When those accused of promoting climate change are prosecuted for securities fraud, especially global oil companies, it’s a safe bet that they’ll render the process as difficult as catching the wind. As in, to make it almost impossible.
ExxonMobil, for example, faces many lawsuits in federal and state jurisdictions around the country, which in general try to compel the company to pay the costs for responding to climate change, estimated by many to be enormous.
Climate change advocates, and even some government agencies, believe that the courts are an effective tool for reversing the epidemic of greenhouse gas pollution. Environmental advocates claim that the ExxonMobil knew, more than a decade ago, that forthcoming climate protection policies and regulations would affect its business, by reducing the demand for its products and by increasing the costs of bringing those products to market.
The State of New York, and their elected attorney general, claimed that as a matter of state securities fraud law, with its relatively low burden of proof , the oil giant had lied to its investors about the future viability of big oil as a profitable investment, which had the effect of misleading its investors and distorting its share price.
The government had to prove that ExxonMobil made “material” misrepresentations to its investors about the impact of climate change regulations, and that those investors would have considered those misrepresentations important in light of all of the information that was available to them about climate change.
ExxonMobil pursued a strong defense, as was expected, and the trial was rough at times for the New York Attorney General, to the point where the state even withdrew two counts of fraud from the case on the last day of the trial.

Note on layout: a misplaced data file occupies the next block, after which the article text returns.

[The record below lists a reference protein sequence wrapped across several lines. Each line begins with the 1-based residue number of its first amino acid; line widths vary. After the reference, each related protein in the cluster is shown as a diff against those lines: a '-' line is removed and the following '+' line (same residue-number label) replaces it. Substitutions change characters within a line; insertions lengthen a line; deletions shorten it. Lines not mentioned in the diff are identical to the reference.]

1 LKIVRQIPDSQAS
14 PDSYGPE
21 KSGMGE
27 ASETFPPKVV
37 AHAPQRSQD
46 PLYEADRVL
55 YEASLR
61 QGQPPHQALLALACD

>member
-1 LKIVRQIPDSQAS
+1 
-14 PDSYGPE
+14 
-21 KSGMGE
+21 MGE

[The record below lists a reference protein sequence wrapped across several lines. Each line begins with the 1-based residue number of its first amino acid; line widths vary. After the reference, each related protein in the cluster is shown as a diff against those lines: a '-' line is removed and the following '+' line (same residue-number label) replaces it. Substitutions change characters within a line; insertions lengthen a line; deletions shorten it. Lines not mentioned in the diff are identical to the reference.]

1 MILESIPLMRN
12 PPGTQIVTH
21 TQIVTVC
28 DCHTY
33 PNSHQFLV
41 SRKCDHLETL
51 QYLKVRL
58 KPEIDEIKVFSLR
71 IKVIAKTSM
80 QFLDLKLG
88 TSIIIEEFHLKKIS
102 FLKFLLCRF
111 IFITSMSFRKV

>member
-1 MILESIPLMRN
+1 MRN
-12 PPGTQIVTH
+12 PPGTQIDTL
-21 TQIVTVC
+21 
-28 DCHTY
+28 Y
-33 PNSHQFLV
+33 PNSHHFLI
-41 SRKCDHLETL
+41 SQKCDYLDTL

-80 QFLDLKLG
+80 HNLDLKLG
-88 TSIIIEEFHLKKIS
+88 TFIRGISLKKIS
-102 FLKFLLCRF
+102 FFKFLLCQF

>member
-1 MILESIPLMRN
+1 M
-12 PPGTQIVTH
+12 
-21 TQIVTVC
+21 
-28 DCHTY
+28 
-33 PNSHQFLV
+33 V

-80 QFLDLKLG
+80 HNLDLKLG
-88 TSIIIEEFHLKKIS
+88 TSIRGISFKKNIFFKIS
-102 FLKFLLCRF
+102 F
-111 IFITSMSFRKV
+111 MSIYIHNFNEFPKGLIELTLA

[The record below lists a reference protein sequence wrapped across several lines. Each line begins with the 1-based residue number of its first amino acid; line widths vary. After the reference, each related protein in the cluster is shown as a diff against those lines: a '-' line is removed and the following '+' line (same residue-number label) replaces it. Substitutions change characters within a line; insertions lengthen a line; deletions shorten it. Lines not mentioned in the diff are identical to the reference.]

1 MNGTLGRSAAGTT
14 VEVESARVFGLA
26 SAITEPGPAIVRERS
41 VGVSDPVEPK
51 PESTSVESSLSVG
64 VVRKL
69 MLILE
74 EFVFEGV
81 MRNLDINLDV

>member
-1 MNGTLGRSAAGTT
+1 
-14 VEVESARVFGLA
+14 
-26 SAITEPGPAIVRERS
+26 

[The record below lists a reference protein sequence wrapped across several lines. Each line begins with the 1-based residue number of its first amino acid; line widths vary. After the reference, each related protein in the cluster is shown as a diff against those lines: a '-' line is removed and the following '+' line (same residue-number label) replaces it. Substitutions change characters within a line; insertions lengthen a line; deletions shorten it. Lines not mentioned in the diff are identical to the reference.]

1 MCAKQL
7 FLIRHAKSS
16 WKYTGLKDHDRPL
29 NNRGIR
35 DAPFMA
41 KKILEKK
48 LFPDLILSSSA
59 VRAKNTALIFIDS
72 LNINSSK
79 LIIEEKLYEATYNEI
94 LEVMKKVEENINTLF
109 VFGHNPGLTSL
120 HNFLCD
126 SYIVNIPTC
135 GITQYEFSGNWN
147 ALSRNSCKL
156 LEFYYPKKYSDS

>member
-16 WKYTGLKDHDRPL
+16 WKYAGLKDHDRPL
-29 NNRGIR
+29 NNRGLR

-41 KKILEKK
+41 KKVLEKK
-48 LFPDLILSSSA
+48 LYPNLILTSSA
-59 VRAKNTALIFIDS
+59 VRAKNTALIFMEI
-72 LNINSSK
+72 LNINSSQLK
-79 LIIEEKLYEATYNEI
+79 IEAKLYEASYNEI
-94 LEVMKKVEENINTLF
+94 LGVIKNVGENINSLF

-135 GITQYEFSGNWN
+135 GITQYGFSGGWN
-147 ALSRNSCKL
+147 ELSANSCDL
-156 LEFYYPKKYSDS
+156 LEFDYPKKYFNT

In his decision, which found ExxonMobil not liable for any of the state’s accusations of fraud, Justice Barry Ostrager found that no evidence that was offered by the State to prove that ExxonMobil made “material” misrepresentations in any of its public disclosures, and that none of the company’s public disclosures were misleading to investors. Justice Ostrager further held that the state’s expert witnesses were discredited both by ExxonMobil’s own witnesses, and by the company’s cross-examination.
In the end, the court was careful to note that its decision “in no way absolved ExxonMobil from responsibility for contributing to climate change through the emission of greenhouse gases in the production of fossil fuel products.” To the court, the case wasn’t about climate change itself, but instead turned on the finer points of proving securities fraud.
For climate change opponents, lesson learned, perhaps; big oil has too much to lose in paying the costs of reducing greenhouse gas pollution, and getting a court to hold industry responsible, under any theory, will be no less difficult than catching the wind itself. Whether contaminated with greenhouse gases or not.
State of New York, by Letitia James, Attorney General, v. ExxonMobil Corporation, Decision After Trial, Hon. Barry R. Ostrager, J., Supreme Court of the State of New York, New York County, Part 61, Index No. 452044/2018
Exxon Wins New York Climate Change Fraud Case, NYPR Network, All Things Considered, 12/10/19